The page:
- severe joint pain
- feeling dizzy and faint
- unexpected weight loss, frequent thrush, bladder or skin infections, tiredness, blurred vision and increased thirst
Serious side effects
It happens rarely, but some people have a serious side effect after taking bendroflumethiazide.
Call your doctor straight away if you:
- have any bruises or bleeding (including nosebleeds) that you can't explain - these could be a sign of blood problems
- have severe and sudden stomach pain - this could be a sign of pancreas problems
- have itching, yellowing of the skin or whites of the eyes (jaundice), dark pee or pale poo - these could be signs of liver problems
- are feeling thirsty, have dark yellow and strong-smelling pee, are feeling dizzy or lightheaded, or are peeing fewer than 4 times a day - you could be at risk of dehydration
Serious allergic reaction
In rare cases, it's possible to have a serious allergic reaction to bendroflumethiazide (anaphylaxis).
Urgent advice: Contact a doctor straight away if:
- you get a skin rash that may include itchy, red, swollen, blistered or peeling skin
- you're wheezing
- you get tightness in the chest or throat
- you have trouble breathing or talking
- your mouth, face, lips, tongue or throat start swelling
These are warning signs of a serious allergic reaction. A serious allergic reaction is an emergency.
These are not all the side effects of bendroflumethiazide. For a full list, see the leaflet inside your medicine packet.
You can report any suspected side effect to the UK safety scheme.
6. How to cope with side effects
What to do about:
- feeling thirsty with a dry mouth - it's important not to get dehydrated, but how much you drink will depend on why you're taking bendroflumethiazide. Check with your doctor how much water you can drink while you're taking this medicine.
- feeling or being sick (vomiting) - stick to simple meals and do not eat rich or spicy food. If you're being sick, try frequent small sips of water. Speak to your doctor if your symptoms continue for more than a week.
- stomach pain - try to rest and relax. It can help to eat and drink slowly, and have smaller, more frequent meals. Putting a heat pad or covered hot water bottle on your stomach may also help. If you are in a lot of pain, speak to your pharmacist or doctor.
- diarrhoea - drink plenty of water or other fluids. Check with your doctor how much water you can drink while you're taking bendroflumethiazide. Speak to a pharmacist if you are peeing less than usual or have dark yellow and strong-smelling pee - you could be at risk of dehydration. Do not take any other medicines to treat diarrhoea without speaking to a pharmacist or doctor.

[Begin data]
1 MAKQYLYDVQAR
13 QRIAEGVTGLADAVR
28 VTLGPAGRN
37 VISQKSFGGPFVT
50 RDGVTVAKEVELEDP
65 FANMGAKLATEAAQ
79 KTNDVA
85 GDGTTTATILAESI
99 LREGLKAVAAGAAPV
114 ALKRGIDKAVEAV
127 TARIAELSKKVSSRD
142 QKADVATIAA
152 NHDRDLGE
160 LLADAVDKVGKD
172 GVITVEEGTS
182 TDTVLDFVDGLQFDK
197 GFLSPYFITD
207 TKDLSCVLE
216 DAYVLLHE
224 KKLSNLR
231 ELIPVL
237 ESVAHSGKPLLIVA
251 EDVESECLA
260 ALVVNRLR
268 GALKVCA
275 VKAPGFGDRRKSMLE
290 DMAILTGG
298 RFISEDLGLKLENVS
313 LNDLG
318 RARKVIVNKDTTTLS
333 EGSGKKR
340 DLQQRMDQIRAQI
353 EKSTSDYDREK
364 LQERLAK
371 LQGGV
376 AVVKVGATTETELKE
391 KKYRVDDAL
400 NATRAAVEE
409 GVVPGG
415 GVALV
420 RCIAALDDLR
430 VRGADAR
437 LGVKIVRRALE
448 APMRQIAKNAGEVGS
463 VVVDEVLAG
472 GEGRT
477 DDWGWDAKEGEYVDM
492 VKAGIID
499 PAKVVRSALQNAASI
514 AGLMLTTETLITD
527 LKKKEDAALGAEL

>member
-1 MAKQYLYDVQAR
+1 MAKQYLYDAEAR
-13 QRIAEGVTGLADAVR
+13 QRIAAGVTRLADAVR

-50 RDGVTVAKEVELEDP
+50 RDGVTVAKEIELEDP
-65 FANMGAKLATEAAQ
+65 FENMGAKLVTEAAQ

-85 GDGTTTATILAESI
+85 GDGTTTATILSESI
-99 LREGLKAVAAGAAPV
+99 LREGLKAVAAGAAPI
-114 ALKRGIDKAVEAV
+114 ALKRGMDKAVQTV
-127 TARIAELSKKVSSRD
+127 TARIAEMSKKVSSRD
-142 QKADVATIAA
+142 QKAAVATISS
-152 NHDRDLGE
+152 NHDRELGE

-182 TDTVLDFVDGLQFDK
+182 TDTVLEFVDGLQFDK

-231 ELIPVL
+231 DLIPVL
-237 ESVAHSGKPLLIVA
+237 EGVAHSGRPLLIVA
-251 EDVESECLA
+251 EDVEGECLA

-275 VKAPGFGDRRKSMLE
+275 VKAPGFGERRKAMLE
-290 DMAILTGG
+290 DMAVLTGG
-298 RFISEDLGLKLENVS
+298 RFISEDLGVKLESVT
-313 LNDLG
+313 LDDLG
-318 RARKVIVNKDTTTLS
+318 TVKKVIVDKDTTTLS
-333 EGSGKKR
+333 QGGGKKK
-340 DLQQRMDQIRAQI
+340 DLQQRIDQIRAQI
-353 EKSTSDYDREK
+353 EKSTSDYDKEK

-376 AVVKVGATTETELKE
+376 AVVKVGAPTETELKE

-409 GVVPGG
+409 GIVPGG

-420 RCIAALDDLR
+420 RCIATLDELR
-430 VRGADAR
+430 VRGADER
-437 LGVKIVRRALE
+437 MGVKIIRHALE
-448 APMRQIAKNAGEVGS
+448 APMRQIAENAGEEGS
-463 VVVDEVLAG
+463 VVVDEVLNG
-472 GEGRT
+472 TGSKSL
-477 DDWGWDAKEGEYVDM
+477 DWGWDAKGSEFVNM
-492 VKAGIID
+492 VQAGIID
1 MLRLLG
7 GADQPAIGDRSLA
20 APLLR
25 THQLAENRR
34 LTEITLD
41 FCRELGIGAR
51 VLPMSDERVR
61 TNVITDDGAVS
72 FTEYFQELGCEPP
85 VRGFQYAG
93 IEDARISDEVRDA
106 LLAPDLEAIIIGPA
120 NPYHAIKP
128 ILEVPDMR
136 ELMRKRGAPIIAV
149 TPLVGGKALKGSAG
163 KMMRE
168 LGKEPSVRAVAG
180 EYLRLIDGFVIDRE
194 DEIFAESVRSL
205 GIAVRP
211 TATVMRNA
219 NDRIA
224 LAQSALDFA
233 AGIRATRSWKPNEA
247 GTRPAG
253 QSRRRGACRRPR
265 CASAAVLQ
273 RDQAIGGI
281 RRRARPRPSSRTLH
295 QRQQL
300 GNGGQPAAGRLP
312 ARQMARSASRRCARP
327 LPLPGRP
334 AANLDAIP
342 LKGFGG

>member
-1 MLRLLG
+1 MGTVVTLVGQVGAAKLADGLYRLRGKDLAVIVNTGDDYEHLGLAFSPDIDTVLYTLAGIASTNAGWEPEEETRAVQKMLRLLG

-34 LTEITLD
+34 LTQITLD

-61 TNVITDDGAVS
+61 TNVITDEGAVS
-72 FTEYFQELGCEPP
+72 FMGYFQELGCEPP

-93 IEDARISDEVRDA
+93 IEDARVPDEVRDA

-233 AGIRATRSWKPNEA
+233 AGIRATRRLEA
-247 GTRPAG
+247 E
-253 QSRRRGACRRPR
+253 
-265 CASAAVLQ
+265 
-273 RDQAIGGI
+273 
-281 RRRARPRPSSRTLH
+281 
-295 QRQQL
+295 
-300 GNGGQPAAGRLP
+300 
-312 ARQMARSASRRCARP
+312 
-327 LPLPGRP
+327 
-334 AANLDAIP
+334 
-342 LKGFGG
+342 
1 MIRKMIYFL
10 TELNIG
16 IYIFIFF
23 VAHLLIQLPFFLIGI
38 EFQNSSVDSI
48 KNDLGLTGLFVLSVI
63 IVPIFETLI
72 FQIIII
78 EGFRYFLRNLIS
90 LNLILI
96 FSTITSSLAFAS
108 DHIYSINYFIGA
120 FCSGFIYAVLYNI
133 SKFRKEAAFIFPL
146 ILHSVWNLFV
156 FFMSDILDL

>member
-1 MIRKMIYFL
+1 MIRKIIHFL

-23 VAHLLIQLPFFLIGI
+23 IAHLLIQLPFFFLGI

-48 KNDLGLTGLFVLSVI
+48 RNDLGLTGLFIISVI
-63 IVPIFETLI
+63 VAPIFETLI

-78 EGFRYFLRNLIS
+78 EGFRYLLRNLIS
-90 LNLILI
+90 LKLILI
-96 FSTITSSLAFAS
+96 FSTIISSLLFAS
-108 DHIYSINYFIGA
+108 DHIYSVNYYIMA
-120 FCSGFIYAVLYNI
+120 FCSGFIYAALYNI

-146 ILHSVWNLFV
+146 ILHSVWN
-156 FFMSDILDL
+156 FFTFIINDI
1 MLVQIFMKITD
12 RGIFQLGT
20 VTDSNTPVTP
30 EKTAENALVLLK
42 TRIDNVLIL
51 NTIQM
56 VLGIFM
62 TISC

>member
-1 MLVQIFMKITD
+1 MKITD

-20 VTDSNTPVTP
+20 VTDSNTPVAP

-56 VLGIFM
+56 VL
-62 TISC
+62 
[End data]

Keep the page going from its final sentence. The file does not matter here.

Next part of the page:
- loss of appetite - eat when you would usually expect to be hungry. If it helps, eat smaller meals but more often than usual. Snack when you're hungry. Have nutritious snacks that are high in calories and protein, such as dried fruit and nuts.
- constipation - eat more high-fibre foods such as fresh fruit, vegetables and cereals, and drink plenty of water. Try to exercise more regularly - for example, by going for a daily walk or run. If this doesn't help, talk to your pharmacist or doctor. Watch this short video about how to treat constipation.
- severe joint pain - if you get severe joint pain and the skin over the joint is red, hot and swollen, this could be a sign of gout. Speak to your doctor if you have these symptoms.
- feeling dizzy and faint - these could be signs of low blood pressure. If you feel dizzy or faint, stop what you're doing. Try sitting or lying down until the symptoms pass, and get up more slowly. A drink of water may also help. Do not drive or operate machinery if you are affected. Speak to your doctor if this keeps happening.
- unexpected weight loss, frequent thrush, bladder or skin infections, tiredness, blurred vision and increased thirst - speak to your doctor, as these could be signs of high blood sugar or another condition, and your doctor might want to run some tests.
7. Pregnancy and breastfeeding
Bendroflumethiazide isn't normally recommended in pregnancy. However, your doctor may prescribe it if they think the benefits of the medicine outweigh the risks.
If you're trying to get pregnant or already are pregnant, talk to your doctor about the benefits and possible harms of taking bendroflumethiazide.
It will depend on how many weeks pregnant you are and why you're taking the medicine. There may be other treatments that are safer for you.
Bendroflumethiazide and breastfeeding